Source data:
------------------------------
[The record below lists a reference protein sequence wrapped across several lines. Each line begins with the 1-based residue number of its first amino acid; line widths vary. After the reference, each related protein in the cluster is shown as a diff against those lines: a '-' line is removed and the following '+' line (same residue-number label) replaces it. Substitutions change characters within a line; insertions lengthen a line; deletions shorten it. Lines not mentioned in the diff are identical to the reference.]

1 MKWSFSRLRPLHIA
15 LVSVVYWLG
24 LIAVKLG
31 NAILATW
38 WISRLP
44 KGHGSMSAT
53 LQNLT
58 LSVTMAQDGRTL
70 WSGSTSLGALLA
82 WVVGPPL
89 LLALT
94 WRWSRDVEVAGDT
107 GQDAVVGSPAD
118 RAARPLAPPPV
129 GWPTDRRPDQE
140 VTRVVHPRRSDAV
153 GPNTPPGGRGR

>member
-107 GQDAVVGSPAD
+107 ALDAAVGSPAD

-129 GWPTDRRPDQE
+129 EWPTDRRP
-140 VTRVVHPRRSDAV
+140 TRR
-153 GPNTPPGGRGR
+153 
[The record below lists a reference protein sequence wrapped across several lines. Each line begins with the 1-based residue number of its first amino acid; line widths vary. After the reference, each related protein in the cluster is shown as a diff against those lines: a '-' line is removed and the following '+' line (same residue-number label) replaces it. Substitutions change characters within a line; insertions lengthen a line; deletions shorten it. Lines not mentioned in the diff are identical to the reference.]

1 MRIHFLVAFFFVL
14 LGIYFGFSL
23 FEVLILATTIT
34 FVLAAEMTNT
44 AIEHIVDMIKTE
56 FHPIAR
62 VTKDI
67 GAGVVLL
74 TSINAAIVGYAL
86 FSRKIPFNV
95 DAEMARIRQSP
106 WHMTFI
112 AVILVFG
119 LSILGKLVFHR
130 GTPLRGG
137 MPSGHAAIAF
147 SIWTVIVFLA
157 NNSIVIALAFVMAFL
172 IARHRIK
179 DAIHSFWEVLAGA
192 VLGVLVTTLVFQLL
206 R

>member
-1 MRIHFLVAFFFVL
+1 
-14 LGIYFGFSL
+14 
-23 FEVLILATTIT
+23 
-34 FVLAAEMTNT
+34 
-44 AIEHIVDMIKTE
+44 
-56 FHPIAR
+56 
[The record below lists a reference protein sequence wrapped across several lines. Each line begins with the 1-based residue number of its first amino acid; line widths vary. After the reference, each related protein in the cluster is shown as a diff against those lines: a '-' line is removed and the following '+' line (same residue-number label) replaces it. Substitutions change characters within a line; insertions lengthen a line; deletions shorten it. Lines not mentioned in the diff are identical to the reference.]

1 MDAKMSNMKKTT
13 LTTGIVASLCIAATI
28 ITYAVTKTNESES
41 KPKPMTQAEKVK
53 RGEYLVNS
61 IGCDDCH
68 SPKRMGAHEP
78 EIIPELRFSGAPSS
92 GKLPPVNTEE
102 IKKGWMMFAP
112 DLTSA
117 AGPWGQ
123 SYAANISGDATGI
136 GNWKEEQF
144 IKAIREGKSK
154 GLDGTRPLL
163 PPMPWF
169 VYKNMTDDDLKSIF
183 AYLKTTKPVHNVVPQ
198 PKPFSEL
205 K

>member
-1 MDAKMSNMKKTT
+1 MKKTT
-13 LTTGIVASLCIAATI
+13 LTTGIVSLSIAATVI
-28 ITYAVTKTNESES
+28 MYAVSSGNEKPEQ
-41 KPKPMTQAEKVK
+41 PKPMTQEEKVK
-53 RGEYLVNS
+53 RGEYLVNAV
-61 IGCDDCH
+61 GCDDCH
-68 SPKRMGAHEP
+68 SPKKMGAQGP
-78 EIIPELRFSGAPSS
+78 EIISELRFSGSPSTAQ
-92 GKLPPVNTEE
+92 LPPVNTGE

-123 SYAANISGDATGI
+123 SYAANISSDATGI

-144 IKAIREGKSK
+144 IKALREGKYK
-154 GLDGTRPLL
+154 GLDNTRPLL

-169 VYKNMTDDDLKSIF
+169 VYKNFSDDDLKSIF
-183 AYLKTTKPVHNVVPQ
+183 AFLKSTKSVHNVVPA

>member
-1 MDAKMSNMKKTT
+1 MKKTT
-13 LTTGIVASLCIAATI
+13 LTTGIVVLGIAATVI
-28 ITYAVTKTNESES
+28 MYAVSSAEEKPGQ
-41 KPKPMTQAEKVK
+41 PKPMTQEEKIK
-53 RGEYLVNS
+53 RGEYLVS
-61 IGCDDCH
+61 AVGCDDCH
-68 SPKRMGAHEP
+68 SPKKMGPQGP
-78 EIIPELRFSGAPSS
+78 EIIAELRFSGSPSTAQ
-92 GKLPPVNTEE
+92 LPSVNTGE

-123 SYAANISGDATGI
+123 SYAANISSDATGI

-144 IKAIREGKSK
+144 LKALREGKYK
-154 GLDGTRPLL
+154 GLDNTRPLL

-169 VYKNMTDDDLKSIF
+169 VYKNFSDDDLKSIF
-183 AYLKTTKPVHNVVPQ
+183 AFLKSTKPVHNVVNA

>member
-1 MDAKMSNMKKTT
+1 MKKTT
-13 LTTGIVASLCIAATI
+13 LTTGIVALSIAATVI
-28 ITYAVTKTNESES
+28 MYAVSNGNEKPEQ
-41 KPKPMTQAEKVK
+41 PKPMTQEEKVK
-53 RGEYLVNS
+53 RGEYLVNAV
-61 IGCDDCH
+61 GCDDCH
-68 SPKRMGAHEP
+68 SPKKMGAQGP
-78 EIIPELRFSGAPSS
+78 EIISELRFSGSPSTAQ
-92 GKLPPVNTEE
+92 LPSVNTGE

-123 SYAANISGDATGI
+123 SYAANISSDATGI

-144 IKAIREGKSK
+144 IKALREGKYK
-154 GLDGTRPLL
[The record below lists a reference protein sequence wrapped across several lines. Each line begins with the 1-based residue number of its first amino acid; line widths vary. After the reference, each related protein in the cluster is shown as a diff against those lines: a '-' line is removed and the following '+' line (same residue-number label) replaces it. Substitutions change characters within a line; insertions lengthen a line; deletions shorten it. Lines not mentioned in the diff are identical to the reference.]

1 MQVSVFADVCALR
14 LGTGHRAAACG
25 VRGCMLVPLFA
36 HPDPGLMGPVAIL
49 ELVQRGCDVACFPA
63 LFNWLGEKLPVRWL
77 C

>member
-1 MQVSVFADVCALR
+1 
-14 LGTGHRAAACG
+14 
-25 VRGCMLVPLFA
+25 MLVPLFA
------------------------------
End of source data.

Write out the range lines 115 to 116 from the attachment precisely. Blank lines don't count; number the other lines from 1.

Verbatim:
>member
-1 MDAKMSNMKKTT